How Ford is taking on Toyota

By Joe Light, Money magazine staff writer


(Money Magazine) -- The auto industry is struggling not just here, but around the world. Yet you couldn't tell that from Ford lately. While rivals GM and Chrysler scrambled for bailout funds in 2008, Ford said, "No thanks."

In January, the company reported its first full-year profit since 2005. And with Toyota suffering from headline-grabbing defects, Ford gets to showcase its quality improvements.

Still, with massive debt and the car market down more than 30% from a few years ago, the company faces a bumpy road.

Winning back share

The automaker has a chance to gain more market share due to its competitors' woes.

Toyota's recall of more than 8 million vehicles (for acceleration problems linked to 56 deaths) gives Ford -- which lost its No. 2 ranking for U.S. sales to Toyota in 2007 -- a chance to regain ground.

Even before Toyota's problems surfaced, Ford's share had been on the rise, according to TrueCar.com. And in February its sales jumped 43%.

Chalk it up to improvements Ford has made in its quality. This year, Consumer Reports recommended more Ford models than Toyota vehicles.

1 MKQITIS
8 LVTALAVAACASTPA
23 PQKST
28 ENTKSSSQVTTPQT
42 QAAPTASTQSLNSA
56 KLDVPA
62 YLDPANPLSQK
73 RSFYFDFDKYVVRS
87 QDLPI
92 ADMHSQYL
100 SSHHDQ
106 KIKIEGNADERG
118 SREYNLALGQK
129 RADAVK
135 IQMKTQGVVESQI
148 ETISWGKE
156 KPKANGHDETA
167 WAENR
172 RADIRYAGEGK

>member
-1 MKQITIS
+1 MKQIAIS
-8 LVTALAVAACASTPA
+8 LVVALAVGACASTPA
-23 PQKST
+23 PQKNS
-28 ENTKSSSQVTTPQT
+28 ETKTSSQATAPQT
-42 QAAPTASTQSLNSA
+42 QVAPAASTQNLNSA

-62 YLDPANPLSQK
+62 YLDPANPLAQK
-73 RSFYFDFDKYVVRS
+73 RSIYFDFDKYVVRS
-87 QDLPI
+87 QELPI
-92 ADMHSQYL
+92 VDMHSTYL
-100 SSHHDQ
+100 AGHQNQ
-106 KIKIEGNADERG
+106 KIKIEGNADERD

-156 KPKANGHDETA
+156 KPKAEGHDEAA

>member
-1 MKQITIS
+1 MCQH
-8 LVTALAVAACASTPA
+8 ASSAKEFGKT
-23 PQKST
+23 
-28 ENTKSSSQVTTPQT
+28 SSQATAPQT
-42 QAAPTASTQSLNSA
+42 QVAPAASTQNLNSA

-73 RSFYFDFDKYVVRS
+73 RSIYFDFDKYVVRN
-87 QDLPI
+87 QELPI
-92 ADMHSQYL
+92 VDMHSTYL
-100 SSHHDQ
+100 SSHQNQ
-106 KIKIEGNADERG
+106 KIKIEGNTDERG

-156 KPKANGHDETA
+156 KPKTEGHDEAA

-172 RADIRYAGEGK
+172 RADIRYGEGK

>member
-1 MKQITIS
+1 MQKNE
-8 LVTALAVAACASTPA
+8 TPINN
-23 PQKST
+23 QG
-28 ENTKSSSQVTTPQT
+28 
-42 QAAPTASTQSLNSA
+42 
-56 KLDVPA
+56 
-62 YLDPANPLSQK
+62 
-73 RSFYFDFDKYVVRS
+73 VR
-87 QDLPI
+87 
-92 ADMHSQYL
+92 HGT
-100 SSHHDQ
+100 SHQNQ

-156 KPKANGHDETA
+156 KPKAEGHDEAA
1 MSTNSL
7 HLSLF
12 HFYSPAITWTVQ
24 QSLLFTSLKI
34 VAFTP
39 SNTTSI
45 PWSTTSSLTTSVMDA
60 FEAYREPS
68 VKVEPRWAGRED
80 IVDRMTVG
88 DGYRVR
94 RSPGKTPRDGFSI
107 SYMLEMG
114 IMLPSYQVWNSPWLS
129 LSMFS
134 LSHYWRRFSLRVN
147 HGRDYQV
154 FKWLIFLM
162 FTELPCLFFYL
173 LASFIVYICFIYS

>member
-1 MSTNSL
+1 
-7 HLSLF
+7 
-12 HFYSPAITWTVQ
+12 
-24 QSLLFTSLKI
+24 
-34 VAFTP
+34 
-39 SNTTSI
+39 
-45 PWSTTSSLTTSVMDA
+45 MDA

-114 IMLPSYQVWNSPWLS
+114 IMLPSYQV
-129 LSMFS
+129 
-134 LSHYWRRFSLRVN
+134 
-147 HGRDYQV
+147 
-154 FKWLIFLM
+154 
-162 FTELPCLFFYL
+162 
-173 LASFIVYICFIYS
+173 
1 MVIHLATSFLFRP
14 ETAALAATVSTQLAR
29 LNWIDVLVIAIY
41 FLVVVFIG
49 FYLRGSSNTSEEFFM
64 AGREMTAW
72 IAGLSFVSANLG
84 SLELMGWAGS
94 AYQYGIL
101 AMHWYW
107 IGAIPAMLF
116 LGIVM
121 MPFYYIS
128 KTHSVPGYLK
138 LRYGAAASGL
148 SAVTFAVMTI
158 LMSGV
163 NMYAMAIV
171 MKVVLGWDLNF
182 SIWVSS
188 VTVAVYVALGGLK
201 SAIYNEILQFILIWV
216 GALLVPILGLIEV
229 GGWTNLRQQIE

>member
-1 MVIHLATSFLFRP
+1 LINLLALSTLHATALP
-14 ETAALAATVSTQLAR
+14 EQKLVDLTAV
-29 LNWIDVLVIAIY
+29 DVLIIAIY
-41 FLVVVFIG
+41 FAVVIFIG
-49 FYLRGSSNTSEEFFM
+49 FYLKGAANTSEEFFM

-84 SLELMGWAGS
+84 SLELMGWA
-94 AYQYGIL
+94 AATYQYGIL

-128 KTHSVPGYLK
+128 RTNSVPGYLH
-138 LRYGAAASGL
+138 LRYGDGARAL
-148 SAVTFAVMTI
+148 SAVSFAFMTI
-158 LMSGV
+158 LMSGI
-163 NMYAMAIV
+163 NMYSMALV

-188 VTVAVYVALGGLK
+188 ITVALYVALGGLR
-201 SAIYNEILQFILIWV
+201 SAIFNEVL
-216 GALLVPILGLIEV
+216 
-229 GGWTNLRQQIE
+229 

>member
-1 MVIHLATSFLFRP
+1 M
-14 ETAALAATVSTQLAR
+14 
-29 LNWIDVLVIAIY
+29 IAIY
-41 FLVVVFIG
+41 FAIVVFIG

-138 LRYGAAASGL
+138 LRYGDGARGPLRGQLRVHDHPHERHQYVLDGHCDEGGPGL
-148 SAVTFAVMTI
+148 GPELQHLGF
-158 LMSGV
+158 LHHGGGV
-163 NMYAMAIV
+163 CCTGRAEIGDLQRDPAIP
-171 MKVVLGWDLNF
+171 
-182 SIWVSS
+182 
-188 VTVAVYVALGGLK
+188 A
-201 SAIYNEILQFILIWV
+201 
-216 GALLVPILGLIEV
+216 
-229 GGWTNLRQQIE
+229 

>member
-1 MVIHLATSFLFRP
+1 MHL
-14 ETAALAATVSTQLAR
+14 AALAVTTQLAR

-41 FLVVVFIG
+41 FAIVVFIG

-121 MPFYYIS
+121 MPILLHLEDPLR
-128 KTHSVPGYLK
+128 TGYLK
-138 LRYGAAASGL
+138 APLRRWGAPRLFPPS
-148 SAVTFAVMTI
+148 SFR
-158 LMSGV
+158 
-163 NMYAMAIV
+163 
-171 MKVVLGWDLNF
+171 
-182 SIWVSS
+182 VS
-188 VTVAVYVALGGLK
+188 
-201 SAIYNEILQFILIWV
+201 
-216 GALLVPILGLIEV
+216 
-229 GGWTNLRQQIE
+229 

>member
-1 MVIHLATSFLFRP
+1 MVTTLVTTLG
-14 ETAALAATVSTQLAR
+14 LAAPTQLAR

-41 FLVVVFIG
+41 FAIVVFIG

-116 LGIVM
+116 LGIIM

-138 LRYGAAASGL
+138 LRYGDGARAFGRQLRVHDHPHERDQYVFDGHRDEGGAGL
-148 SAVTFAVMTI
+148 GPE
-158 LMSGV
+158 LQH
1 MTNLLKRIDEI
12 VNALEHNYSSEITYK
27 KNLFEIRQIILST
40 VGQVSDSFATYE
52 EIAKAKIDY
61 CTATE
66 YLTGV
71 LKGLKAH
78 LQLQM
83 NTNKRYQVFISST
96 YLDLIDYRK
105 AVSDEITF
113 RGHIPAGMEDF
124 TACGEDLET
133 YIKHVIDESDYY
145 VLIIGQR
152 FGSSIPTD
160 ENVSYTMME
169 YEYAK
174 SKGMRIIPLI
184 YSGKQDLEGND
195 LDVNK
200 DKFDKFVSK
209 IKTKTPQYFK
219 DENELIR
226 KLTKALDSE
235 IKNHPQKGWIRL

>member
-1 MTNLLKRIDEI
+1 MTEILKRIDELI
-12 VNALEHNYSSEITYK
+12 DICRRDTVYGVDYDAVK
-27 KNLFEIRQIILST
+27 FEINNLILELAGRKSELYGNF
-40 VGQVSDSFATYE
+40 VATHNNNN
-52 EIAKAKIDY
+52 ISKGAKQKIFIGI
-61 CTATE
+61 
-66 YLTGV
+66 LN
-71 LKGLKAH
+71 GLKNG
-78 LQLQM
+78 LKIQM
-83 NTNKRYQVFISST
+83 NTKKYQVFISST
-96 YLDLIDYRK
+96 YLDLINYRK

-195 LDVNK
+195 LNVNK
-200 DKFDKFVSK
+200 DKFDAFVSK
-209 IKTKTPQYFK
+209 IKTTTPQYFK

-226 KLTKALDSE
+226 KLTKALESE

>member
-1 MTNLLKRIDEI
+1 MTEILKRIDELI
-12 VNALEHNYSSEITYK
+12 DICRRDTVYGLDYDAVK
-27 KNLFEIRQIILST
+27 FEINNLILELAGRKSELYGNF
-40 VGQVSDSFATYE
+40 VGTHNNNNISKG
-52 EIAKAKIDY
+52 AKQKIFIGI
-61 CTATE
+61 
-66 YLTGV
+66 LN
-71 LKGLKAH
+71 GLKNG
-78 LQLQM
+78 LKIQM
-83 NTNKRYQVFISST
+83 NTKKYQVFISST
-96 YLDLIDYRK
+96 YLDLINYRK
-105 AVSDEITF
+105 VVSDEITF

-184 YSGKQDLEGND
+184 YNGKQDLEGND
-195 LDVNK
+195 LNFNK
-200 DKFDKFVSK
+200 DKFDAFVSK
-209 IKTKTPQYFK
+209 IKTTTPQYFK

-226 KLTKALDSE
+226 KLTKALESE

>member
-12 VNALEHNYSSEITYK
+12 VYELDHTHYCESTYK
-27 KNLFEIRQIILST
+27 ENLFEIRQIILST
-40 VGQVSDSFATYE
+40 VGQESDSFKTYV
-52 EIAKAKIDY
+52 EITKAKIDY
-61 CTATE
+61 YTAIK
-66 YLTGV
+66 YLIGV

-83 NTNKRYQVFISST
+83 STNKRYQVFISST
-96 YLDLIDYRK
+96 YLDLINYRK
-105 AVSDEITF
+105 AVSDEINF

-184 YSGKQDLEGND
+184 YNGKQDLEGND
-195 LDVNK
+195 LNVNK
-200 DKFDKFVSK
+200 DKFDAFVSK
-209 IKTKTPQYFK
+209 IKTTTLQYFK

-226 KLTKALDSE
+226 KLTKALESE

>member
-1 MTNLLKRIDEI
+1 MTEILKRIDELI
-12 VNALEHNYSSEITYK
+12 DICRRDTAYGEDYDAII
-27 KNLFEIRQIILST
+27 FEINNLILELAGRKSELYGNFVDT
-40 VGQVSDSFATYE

The Ford Fusion also beat the Toyota Camry in the magazine's 2009 reliability survey. Says Morningstar equity analyst David Whiston: "We now expect Ford to outsell Toyota in the U.S. this year."

Fixing its mix

Long known for trucks, Ford is shifting its lineup for fuel-conscious consumers.

Gas prices are down from their $4-a-gallon peak, but Ford is betting fuel-conscious consumers are here to stay. The firm is continuing to speed up development of hybrid and electric technologies. And it's bringing the Fiesta -- and its 40-mpg highway rating -- from Europe.

"We previously made a pretty big bet on large vehicles, but we're trying to rebalance our lineup so we don't lose market share every time gas prices spike," says CFO Lewis Booth.

It's a gamble. "They'll be in deep trouble if Americans don't like it," says Gerald Meyers, former chairman of American Motors. Plus, it's unclear if Ford can find a way to make as much profit on each small car as it does per SUV.

Paying for the past

Although Ford has turned the corner on profits, its debt remains worrisomely high.

Ford was the only U.S. automaker not to declare bankruptcy. Still, it hasn't been a smooth ride. From 2001 to 2008, Ford lost $31 billion. And the firm's automotive division still sits on more than $34 billion in debt.

About $8 billion of that comes due in 2013, and Ford is in a race to grow its way out of trouble. "We recognize we have too much debt on our balance sheet, but we think the best way to fix that is by rebuilding our business," says Booth.

Ford posted a $2.7 billion profit in 2009, following a $14.8 billion loss the prior year. Analysts predict profits will continue to grow, to $3.6 billion in 2010. But if earnings hit a speed bump, Ford could be right back in the hot seat, worrying about its debt burden.  To top of page

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